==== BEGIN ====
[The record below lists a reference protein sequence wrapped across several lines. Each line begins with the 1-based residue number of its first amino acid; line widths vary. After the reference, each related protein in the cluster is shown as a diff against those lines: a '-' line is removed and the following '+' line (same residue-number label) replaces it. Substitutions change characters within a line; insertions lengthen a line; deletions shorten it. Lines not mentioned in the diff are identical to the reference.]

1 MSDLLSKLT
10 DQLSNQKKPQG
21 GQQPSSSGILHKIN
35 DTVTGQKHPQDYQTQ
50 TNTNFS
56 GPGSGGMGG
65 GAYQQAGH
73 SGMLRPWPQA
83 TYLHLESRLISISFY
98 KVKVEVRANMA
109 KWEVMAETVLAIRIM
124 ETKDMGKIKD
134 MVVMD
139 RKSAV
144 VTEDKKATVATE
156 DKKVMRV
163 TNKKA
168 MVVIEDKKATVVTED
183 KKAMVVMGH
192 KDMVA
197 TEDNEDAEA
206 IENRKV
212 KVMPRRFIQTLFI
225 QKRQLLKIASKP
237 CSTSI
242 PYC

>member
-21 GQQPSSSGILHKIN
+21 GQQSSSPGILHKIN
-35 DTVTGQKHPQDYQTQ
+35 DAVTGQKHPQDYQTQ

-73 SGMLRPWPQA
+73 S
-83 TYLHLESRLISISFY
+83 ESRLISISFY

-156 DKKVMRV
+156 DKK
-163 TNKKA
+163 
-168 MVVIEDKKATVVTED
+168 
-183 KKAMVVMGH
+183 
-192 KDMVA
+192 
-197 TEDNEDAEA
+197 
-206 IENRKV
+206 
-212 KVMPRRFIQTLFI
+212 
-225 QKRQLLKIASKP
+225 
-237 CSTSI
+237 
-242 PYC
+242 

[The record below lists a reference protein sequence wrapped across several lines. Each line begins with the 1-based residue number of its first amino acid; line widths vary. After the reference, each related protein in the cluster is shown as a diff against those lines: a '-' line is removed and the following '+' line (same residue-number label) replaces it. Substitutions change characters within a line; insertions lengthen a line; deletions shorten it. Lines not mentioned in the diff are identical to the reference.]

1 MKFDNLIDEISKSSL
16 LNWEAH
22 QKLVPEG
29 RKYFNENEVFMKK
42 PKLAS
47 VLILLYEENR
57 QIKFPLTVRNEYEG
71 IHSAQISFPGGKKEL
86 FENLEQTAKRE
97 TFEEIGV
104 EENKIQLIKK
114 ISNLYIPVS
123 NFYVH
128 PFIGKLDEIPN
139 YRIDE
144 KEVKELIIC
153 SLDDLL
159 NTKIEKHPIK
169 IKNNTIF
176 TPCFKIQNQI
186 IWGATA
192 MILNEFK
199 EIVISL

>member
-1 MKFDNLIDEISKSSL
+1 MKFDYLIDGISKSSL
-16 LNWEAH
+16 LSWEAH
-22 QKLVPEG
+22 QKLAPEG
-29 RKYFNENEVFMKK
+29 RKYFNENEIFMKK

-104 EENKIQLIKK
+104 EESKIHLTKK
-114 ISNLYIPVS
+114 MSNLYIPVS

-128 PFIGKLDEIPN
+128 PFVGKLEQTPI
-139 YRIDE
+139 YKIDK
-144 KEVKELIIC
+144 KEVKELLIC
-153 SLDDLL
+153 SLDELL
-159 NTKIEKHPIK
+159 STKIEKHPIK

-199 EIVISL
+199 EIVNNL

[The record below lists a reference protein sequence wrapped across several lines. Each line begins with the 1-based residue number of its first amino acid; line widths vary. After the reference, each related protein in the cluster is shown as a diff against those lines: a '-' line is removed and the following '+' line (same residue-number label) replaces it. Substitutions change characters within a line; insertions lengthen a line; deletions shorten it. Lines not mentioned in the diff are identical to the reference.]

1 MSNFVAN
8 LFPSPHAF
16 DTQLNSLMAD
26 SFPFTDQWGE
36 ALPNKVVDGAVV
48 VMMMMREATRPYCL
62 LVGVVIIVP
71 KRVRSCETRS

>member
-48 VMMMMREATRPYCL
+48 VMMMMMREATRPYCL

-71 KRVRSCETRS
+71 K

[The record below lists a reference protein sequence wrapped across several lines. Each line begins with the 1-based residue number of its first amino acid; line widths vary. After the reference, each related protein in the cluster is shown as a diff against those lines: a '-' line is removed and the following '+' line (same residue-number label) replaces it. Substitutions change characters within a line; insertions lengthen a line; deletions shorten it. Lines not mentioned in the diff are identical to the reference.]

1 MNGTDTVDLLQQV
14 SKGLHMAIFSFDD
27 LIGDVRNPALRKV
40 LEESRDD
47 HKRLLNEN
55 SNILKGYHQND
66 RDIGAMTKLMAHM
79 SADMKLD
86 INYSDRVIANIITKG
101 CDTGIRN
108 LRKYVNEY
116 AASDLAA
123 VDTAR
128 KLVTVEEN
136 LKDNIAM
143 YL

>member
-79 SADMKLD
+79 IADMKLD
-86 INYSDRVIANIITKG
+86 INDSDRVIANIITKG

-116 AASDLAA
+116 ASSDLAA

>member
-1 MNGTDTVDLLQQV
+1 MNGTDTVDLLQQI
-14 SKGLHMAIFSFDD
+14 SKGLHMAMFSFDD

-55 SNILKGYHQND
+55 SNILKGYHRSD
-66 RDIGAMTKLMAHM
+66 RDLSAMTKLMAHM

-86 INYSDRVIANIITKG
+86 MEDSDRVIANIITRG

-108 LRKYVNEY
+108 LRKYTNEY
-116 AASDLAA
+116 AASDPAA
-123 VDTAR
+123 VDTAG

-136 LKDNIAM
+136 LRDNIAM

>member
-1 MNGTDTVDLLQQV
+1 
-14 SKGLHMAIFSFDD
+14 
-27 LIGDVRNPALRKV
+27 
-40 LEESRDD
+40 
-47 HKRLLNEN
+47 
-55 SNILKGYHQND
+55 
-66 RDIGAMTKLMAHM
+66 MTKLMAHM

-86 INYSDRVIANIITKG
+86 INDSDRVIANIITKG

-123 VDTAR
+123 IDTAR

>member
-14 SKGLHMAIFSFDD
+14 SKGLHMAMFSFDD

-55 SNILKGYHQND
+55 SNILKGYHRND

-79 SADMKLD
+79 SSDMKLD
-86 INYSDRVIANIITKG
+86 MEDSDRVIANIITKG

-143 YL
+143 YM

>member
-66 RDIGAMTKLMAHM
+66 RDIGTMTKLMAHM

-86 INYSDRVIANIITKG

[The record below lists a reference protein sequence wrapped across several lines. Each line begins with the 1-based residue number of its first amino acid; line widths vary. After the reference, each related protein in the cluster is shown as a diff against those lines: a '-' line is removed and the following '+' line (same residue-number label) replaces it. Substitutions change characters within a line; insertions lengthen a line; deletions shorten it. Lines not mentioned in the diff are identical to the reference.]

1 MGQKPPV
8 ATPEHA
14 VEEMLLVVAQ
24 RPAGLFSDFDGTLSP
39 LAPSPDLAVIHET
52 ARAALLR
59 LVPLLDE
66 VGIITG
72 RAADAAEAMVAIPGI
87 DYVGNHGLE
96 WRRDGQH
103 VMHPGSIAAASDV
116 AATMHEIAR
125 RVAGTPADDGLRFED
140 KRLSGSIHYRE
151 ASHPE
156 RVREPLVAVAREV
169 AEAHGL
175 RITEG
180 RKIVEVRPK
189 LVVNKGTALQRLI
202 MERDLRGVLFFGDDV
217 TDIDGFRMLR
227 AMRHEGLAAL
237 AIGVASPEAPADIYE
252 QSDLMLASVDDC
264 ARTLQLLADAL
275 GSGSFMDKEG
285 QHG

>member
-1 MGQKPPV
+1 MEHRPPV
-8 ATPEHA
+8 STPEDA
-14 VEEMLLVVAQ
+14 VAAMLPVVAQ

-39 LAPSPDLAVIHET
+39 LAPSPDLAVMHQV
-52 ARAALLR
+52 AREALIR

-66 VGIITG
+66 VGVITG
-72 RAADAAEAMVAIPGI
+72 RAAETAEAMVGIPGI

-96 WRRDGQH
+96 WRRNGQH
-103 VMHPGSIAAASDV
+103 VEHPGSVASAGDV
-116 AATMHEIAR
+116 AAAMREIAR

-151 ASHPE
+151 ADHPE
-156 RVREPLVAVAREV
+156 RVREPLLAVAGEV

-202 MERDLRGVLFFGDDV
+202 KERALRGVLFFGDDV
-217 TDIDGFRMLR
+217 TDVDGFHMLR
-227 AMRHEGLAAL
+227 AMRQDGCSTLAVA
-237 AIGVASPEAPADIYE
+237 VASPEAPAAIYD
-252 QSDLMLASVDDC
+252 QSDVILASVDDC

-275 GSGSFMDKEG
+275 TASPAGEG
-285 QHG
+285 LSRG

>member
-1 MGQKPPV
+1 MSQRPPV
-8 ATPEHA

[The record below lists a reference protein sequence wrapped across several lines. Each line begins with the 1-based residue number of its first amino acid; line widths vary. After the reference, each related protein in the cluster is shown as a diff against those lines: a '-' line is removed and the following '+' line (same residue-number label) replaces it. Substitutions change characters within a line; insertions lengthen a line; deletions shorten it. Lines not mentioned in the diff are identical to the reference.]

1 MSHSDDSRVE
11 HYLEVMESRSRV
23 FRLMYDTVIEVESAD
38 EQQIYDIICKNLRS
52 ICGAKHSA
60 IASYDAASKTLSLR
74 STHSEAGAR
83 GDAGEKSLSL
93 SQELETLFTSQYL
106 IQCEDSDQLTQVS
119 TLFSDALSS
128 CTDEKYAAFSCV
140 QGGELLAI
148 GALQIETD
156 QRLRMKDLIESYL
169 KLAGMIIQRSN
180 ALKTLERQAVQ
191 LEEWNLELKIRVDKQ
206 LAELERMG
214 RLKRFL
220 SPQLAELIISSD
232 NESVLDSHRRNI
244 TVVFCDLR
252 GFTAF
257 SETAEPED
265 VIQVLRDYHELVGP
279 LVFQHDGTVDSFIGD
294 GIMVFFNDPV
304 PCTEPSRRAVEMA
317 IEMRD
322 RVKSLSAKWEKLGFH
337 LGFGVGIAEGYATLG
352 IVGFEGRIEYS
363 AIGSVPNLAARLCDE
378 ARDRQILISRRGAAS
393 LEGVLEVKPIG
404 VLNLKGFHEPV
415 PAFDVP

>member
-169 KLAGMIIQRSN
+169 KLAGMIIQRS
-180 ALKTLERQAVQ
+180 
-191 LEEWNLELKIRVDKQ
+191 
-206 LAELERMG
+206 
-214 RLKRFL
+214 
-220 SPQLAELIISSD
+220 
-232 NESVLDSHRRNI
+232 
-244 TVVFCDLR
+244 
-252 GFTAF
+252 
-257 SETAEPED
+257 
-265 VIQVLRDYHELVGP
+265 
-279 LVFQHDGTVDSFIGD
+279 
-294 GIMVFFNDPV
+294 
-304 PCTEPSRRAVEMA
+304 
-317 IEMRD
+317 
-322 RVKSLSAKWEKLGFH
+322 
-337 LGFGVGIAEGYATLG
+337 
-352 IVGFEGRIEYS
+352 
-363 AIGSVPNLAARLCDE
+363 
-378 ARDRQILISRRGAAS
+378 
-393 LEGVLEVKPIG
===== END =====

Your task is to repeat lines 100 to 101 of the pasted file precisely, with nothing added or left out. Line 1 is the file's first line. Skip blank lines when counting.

-144 KEVKELIIC
+144 KEVKELLIC